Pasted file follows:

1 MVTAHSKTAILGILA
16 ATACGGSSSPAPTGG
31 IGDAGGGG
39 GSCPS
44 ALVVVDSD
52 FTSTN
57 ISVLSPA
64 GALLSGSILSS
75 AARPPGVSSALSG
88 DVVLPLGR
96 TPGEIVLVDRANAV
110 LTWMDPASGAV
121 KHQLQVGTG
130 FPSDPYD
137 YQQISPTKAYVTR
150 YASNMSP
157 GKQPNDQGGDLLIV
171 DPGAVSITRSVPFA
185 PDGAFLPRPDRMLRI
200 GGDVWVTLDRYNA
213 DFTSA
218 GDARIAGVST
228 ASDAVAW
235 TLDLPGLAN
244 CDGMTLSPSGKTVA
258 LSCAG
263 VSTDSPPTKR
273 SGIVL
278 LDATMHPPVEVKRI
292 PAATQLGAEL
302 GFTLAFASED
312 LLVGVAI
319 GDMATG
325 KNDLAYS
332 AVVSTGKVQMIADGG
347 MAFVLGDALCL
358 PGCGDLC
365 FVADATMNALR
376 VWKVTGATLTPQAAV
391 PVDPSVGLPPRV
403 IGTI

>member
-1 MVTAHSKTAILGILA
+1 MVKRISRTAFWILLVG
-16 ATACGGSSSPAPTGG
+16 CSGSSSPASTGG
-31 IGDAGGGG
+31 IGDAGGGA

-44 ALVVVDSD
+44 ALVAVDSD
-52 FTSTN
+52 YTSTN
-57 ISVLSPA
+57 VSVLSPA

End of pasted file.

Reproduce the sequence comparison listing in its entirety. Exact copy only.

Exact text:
1 MVTAHSKTAILGILA
16 ATACGGSSSPAPTGG
31 IGDAGGGG
39 GSCPS
44 ALVVVDSD
52 FTSTN
57 ISVLSPA
64 GALLSGSILSS
75 AARPPGVSSALSG
88 DVVLPLGR
96 TPGEIVLVDRANAV
110 LTWMDPASGAV
121 KHQLQVGTG
130 FPSDPYD
137 YQQISPTKAYVTR
150 YASNMSP
157 GKQPNDQGGDLLIV
171 DPGAVSITRSVPFA
185 PDGAFLPRPDRMLRI
200 GGDVWVTLDRYNA
213 DFTSA
218 GDARIAGVST
228 ASDAVAW
235 TLDLPGLAN
244 CDGMTLSPSGKTVA
258 LSCAG
263 VSTDSPPTKR
273 SGIVL
278 LDATMHPPVEVKRI
292 PAATQLGAEL
302 GFTLAFASED
312 LLVGVAI
319 GDMATG
325 KNDLAYS
332 AVVSTGKVQMIADGG
347 MAFVLGDALCL
358 PGCGDLC
365 FVADATMNALR
376 VWKVTGATLTPQAAV
391 PVDPSVGLPPRV
403 IGTI

>member
-1 MVTAHSKTAILGILA
+1 MVKRISRTAFWILLVG
-16 ATACGGSSSPAPTGG
+16 CSGSSSPASTGG
-31 IGDAGGGG
+31 IGDAGGGA

-44 ALVVVDSD
+44 ALVAVDSD
-52 FTSTN
+52 YTSTN
-57 ISVLSPA
+57 VSVLSPA